Just because it's cool - how does the Scale to zero Postgres for hobby projects work?

I’m aware that Fly.io has a scale to zero database offering for postgres. I’m referring to this here:

Are there plans for any blog posts to explain how it works?

Based on this except form this recent blog post:

If you’ve ever wanted to shut down an application when no one’s connected to it, say for demand-driven horizontal scaling using Fly Machines, then we have the perfect little recipe for you. At the time of writing, “regular” Fly apps don’t run on Machines, so you can’t use this to scale.

When a Fly Machine is in a stopped state, you’re not using RAM or CPU, so you pay only for storage.

… and this post about how scheduling works with spinning up a Fly machine when inbound requests come

At this point, what we’re asking our scheduler to do is to consider Docker images themselves to be a resource, like disk space and memory. The set of images cached and ready to deploy on any given server is changing every second, and so are the scheduling demands being submitted to the orchestrator

Source: Carving The Scheduler Out Of Our Orchestrator by @flydotio

My guess is that both apps and db servers might scale down to zero when there are no connections detected - so a postgres server instance is spun down after the last db connection has been closed after a given amount of time.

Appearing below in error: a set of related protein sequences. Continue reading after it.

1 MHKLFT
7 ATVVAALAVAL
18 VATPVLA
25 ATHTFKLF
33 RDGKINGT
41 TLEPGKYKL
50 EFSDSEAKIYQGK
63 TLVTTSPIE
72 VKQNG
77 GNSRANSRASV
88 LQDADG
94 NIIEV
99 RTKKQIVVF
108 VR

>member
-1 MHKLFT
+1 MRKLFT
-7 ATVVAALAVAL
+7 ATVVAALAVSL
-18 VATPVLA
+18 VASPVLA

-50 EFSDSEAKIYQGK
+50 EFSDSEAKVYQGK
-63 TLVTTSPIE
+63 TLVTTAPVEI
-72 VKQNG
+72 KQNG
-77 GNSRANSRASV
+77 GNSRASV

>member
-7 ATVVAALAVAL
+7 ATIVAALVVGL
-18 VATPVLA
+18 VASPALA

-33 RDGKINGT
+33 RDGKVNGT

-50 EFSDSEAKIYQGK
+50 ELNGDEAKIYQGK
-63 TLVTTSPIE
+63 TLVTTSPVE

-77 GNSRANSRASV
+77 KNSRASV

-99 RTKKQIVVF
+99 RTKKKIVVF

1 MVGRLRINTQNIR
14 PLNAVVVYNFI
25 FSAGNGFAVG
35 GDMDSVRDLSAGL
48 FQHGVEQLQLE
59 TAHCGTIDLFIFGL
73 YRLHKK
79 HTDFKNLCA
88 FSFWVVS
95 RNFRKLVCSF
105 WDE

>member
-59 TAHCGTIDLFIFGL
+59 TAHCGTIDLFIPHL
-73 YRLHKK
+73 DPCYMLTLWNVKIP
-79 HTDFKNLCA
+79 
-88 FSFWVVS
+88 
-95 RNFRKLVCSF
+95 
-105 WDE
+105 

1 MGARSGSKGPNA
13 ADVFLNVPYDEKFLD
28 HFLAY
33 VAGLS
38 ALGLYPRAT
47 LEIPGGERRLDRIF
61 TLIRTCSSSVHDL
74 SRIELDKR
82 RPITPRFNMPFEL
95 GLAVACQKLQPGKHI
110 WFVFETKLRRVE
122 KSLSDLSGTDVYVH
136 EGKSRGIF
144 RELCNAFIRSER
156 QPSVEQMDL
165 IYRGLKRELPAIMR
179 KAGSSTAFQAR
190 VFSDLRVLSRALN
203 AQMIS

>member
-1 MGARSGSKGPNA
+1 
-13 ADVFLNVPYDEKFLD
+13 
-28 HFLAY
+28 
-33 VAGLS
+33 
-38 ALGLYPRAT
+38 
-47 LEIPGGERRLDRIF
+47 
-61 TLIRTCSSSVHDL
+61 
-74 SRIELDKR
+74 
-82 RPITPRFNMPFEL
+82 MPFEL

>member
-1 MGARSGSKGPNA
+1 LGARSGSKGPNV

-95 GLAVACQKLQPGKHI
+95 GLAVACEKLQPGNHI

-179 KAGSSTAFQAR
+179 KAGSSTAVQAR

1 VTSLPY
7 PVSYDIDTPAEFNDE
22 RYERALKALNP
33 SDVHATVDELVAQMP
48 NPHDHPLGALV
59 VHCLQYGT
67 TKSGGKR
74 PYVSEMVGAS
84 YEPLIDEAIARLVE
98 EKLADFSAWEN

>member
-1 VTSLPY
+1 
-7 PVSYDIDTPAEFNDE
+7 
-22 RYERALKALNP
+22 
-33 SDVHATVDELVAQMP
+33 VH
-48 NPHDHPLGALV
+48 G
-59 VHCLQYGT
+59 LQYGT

Why I’m asking

I’m mentoring some folks on the Wagtail project to create some guidance on greener coding techniques, and I want to refer to the approach Fly takes as a pattern to look for when choosing a host.

You can see a bit more about the sustainability work going in in Wagtail, and recent analysis post modelling emissions attributable to the project.

Also, an example of some relevant work we completed so far in this field, we recently added AVIF support to the 5.1 release, for smaller images -

Anyway, you can follow along in the github open project, and there are two tickets we plan to flesh out into some documentation inside Wagtail, for scale to zero options - at the app side , and on the database server side.

It would be really cool to write about some of the scale to zero options with Fly, but it would likely be more accurate if we had input from people more familiar with the infra, so we’re not misrepresenting anything.

Anyway, I hope that provides some useful context :+1:

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Hey @mrchrisadams! Fly Postgres is open source, and you can find the scale-to-zero implementation here.

It uses the same method described in the Elixir blog post that you linked. When scale-to-zero is enabled (via an environment variable), the supervisor process (start) periodically checks whether there are any open Postgres client connections. If not, then it stops Postgres and exits. When the Machine’s main process (start) exits, the Machine shuts down.

On the flyctl side, when the Postgres Machine is created, it’s configured not to auto-restart unless it fails. Therefore, when the Machine shuts itself down, it stays down.

(It’s also worth noting that since scale-to-zero for PG was introduced, we added support for using our edge proxy to auto-stop machines, so depending on the use-case you may not need to program this logic into the app itself anymore.)

Hope this helps!

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